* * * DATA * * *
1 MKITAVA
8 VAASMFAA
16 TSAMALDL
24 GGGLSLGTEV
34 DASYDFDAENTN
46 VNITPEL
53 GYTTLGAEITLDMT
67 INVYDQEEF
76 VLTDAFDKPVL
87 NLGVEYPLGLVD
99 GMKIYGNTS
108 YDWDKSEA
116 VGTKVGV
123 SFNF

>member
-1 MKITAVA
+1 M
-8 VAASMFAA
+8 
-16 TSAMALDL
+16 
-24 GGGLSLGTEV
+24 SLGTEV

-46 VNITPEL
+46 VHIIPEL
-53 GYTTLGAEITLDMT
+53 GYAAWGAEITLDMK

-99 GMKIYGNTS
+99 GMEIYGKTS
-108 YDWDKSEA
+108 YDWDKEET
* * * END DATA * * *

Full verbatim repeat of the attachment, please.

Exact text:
1 MKITAVA
8 VAASMFAA
16 TSAMALDL
24 GGGLSLGTEV
34 DASYDFDAENTN
46 VNITPEL
53 GYTTLGAEITLDMT
67 INVYDQEEF
76 VLTDAFDKPVL
87 NLGVEYPLGLVD
99 GMKIYGNTS
108 YDWDKSEA
116 VGTKVGV
123 SFNF

>member
-1 MKITAVA
+1 M
-8 VAASMFAA
+8 
-16 TSAMALDL
+16 
-24 GGGLSLGTEV
+24 SLGTEV

-46 VNITPEL
+46 VHIIPEL
-53 GYTTLGAEITLDMT
+53 GYAAWGAEITLDMK

-99 GMKIYGNTS
+99 GMEIYGKTS
-108 YDWDKSEA
+108 YDWDKEET